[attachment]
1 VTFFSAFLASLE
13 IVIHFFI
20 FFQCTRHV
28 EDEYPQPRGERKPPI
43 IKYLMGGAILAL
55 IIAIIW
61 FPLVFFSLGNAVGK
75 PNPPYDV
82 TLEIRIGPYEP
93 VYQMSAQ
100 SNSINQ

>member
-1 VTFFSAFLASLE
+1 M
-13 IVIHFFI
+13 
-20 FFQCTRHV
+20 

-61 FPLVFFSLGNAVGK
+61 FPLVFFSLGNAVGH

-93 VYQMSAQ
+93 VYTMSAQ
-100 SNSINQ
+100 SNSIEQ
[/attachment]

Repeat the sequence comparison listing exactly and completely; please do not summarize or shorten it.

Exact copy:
1 VTFFSAFLASLE
13 IVIHFFI
20 FFQCTRHV
28 EDEYPQPRGERKPPI
43 IKYLMGGAILAL
55 IIAIIW
61 FPLVFFSLGNAVGK
75 PNPPYDV
82 TLEIRIGPYEP
93 VYQMSAQ
100 SNSINQ

>member
-1 VTFFSAFLASLE
+1 M
-13 IVIHFFI
+13 
-20 FFQCTRHV
+20 

-61 FPLVFFSLGNAVGK
+61 FPLVFFSLGNAVGH

-93 VYQMSAQ
+93 VYTMSAQ
-100 SNSINQ
+100 SNSIEQ